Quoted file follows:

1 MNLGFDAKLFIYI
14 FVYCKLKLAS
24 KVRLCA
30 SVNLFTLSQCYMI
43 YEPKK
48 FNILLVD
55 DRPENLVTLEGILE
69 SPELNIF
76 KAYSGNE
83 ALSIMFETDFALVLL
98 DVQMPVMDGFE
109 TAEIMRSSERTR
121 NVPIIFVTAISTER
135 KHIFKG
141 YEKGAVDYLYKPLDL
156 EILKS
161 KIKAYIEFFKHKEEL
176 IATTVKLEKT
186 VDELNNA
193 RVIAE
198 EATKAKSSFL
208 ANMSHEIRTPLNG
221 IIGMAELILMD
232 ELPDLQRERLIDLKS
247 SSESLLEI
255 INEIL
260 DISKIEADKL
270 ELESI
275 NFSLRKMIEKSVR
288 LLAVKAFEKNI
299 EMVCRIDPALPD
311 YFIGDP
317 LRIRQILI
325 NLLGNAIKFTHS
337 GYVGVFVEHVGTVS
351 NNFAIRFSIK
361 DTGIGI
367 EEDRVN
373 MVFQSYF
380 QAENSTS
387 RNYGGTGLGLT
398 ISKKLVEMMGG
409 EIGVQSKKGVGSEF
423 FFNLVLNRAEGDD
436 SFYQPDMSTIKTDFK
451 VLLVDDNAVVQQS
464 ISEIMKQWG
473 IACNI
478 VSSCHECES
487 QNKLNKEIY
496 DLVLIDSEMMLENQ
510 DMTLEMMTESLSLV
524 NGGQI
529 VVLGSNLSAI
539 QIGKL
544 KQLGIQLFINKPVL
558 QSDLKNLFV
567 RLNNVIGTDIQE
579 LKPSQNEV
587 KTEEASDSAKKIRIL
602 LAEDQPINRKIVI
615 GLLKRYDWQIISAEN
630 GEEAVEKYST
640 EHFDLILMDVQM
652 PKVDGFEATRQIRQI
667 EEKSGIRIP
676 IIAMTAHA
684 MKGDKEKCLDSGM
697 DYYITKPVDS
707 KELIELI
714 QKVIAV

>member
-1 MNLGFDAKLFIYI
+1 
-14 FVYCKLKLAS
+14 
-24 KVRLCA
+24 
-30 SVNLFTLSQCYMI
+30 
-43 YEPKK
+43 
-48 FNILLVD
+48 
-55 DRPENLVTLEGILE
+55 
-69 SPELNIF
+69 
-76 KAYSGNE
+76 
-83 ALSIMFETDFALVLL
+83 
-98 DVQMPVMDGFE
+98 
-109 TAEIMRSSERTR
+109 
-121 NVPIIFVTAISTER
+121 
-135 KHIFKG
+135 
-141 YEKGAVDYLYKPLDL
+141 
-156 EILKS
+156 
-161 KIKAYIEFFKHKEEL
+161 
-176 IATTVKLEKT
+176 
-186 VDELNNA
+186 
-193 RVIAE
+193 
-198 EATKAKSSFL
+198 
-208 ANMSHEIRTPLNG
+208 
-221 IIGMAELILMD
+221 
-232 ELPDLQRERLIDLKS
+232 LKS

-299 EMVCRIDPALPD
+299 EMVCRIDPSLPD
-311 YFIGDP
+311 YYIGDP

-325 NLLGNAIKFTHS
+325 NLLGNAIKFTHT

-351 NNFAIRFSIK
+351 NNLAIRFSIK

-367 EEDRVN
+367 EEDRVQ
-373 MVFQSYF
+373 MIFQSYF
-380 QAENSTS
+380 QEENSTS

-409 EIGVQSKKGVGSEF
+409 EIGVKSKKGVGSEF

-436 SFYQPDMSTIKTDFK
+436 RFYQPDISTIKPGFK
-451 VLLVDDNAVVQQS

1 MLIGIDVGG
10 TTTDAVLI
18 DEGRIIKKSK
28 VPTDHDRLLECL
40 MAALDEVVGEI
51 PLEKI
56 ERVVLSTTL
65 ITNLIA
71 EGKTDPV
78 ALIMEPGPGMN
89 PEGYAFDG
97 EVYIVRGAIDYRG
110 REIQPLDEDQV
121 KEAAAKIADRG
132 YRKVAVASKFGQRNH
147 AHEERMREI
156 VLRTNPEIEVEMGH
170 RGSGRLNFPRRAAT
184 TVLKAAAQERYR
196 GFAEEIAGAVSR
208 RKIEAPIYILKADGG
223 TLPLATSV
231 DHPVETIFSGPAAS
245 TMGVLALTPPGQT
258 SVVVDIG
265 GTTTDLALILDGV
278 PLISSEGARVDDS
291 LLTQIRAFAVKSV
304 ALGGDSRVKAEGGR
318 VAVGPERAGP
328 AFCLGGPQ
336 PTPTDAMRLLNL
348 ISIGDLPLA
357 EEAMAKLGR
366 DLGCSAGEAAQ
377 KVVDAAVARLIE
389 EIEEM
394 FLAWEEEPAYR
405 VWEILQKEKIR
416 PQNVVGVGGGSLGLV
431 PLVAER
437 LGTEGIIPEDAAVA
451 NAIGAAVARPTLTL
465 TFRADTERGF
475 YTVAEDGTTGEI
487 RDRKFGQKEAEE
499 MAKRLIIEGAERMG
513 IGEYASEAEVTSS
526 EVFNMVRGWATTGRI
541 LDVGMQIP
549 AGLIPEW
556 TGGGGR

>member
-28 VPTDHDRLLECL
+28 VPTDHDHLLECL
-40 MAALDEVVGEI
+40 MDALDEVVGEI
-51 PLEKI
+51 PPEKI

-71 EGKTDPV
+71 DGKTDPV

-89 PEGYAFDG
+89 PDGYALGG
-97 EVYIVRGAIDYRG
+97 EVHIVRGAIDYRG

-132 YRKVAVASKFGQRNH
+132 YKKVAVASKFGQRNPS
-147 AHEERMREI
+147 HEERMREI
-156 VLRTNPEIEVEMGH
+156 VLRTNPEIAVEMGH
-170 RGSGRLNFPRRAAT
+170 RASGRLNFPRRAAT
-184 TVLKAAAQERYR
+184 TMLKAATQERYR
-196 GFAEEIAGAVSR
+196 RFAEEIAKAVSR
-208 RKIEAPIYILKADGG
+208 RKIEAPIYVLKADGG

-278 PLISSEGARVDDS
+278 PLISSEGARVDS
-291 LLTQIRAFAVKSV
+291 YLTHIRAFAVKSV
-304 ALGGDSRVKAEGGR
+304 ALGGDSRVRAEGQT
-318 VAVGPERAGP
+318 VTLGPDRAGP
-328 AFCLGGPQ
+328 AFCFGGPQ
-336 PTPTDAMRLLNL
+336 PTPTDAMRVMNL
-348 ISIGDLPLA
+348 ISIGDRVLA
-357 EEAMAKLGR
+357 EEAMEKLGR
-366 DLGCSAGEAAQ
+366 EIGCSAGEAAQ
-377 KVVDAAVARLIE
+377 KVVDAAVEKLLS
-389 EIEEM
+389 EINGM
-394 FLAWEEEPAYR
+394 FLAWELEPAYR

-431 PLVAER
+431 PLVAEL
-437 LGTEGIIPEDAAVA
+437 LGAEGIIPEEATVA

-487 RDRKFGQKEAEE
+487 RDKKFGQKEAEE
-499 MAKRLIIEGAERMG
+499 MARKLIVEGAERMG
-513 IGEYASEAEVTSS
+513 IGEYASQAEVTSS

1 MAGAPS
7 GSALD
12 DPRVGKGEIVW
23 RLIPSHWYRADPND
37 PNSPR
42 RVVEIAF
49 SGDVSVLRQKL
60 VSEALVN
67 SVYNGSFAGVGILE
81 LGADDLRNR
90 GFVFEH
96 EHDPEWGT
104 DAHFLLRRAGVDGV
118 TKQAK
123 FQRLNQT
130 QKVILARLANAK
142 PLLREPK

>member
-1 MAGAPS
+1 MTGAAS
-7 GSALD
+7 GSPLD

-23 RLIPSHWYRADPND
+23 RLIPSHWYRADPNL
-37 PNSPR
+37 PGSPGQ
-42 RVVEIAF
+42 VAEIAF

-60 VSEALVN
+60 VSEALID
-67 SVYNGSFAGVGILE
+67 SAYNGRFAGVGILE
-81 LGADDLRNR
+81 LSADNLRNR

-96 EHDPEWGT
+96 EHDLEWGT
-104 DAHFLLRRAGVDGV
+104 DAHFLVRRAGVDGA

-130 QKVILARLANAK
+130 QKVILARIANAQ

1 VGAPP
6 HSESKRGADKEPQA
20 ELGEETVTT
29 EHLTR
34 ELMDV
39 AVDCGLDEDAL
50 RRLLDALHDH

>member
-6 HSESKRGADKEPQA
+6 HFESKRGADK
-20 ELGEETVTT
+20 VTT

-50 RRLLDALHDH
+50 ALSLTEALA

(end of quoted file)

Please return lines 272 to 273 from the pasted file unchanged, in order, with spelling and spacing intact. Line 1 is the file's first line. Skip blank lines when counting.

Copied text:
+1 MTGAAS
-7 GSALD